Abstract

Ten new gravity stations on St. Thomas and 21 stations on St. Croix have been established with the Frost geodetic gravimeter. With new submarine gravity stations made in this area with the Vening Meinesz pendulum apparatus, a 200-km profile is formed across the Virgin Islands. Charts are presented showing simple Bouguer anomalies on land and free-air anomalies at sea.

On St. Thomas, contours of the simple Bouguer anomalies are essentially parallel to the strike of the surface structures. On St. Croix, the contours outline the Tertiary sedimentary basin (Cederstrom, 1950). Estimates from the gravity data indicate that these sediments form a wedge which reaches its greatest thickness, about 2 km, near the eastern margin of the basin.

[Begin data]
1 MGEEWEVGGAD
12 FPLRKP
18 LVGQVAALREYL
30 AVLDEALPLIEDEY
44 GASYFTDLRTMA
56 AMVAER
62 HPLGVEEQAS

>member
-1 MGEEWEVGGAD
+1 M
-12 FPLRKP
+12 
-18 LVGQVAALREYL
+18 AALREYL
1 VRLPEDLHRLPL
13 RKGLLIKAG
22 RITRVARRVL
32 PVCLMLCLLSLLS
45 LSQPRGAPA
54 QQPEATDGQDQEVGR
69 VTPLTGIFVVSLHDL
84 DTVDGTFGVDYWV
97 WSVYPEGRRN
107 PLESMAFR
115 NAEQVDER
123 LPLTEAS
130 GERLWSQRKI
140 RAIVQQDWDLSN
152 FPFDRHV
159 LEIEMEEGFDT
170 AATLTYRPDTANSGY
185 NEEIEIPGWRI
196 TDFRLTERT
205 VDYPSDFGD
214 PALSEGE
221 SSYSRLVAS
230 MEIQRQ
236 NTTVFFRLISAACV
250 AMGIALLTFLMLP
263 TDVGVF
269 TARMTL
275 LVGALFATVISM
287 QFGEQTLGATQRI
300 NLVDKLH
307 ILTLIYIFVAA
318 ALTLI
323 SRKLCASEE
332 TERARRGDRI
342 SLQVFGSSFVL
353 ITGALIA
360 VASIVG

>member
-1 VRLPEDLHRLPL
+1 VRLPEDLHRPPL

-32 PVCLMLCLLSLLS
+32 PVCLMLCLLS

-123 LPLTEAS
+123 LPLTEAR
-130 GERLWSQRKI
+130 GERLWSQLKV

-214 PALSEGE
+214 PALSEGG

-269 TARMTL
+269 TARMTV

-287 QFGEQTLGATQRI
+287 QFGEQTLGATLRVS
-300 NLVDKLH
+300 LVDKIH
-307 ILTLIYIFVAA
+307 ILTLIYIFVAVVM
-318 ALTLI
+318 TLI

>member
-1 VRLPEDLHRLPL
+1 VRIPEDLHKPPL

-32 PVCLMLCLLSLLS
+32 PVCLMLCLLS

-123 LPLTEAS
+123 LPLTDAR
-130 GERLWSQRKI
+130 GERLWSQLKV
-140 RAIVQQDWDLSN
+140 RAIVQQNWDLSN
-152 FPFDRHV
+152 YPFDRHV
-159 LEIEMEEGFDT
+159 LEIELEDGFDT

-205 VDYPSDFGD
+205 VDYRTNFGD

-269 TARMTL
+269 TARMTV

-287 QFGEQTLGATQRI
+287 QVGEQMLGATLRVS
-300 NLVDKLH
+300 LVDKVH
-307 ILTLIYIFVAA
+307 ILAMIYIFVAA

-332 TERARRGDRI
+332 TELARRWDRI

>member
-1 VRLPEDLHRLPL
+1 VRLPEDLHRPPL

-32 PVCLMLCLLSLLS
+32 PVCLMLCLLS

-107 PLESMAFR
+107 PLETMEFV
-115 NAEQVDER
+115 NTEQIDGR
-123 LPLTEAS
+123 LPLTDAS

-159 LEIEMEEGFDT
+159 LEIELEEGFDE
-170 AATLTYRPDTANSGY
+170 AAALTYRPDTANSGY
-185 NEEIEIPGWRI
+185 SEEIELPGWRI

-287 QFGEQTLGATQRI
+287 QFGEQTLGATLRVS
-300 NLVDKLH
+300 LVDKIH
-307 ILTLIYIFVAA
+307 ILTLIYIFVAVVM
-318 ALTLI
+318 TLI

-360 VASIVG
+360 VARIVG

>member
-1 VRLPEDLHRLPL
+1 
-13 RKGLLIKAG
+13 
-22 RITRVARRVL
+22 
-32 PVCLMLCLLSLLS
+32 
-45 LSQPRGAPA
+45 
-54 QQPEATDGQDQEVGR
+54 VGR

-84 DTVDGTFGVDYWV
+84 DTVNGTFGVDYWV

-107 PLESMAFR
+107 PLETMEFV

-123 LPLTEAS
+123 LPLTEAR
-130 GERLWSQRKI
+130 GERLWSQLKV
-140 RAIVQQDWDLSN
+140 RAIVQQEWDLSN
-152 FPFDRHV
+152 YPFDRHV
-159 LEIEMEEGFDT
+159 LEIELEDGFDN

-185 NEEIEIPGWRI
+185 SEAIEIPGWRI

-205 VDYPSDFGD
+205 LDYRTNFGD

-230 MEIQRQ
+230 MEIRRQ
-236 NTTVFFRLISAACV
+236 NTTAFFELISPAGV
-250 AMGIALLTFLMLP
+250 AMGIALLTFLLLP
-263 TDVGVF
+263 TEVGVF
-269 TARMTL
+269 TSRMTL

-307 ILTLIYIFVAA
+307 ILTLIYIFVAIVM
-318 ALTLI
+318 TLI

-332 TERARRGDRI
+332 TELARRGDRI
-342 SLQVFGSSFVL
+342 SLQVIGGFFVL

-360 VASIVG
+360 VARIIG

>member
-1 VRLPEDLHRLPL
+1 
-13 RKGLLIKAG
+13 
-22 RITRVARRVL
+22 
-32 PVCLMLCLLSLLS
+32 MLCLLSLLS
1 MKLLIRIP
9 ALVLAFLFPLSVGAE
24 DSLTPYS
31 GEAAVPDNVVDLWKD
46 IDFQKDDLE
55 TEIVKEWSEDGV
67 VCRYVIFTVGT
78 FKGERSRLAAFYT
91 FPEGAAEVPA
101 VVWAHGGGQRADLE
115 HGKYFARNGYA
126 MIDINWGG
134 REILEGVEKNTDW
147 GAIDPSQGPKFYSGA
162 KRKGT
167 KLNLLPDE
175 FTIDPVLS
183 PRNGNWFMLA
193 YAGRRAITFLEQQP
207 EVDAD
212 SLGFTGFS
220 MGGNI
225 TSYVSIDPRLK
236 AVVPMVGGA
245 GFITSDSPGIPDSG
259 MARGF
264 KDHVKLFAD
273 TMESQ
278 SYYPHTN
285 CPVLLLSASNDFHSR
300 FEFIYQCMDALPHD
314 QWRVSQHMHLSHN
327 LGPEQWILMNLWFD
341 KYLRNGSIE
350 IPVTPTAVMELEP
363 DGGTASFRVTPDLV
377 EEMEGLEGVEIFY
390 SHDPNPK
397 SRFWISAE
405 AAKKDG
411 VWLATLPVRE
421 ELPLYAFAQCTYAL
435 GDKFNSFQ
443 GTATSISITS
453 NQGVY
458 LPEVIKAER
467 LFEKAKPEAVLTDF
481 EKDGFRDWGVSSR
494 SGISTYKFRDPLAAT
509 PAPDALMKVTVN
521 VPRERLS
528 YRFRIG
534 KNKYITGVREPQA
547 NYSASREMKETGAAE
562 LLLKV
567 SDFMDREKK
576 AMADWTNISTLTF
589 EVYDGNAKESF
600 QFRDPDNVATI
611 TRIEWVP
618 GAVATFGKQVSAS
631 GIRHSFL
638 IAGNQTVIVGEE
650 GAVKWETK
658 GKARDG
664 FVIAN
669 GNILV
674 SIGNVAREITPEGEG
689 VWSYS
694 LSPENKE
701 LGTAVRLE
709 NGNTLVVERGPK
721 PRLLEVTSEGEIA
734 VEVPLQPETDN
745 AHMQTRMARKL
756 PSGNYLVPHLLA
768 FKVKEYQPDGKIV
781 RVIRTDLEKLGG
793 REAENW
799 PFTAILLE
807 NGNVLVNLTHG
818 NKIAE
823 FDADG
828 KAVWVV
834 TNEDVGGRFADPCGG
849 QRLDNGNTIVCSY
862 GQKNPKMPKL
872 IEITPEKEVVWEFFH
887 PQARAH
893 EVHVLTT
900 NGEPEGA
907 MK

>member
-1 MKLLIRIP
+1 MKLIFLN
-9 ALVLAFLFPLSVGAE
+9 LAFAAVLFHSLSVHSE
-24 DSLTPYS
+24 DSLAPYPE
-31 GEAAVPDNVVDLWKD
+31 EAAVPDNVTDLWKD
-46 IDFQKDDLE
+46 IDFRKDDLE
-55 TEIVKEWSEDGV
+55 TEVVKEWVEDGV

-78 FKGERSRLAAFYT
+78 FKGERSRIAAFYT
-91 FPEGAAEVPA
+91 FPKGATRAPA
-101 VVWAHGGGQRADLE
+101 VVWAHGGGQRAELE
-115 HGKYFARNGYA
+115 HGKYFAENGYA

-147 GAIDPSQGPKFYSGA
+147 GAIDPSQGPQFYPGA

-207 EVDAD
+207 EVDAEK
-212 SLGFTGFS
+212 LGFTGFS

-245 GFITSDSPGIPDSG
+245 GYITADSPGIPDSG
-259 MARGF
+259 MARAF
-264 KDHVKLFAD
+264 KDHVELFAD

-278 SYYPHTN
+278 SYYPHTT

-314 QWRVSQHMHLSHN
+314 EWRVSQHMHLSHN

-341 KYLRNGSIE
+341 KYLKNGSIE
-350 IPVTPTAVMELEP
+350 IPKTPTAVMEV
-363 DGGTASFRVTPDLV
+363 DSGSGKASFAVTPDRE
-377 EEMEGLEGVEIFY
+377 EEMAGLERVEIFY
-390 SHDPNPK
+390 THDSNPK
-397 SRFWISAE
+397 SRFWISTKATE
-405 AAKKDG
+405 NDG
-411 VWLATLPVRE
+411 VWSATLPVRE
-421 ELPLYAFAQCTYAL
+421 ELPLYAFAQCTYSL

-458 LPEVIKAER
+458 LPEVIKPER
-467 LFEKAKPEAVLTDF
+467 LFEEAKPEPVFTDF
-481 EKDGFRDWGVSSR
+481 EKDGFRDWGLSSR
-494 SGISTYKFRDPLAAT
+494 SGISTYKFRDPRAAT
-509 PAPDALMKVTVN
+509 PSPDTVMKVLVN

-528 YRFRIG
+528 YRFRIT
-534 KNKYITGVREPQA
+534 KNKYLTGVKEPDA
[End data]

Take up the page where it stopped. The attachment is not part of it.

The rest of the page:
Seismic stations near the gravity profile are used as a guide in computing a structure section across the Virgin Islands. The M-discontinuity is determined by gravity computations to be at about 29 km beneath St. Thomas and St. Croix and 22 km below sea level under the Anegada trough.

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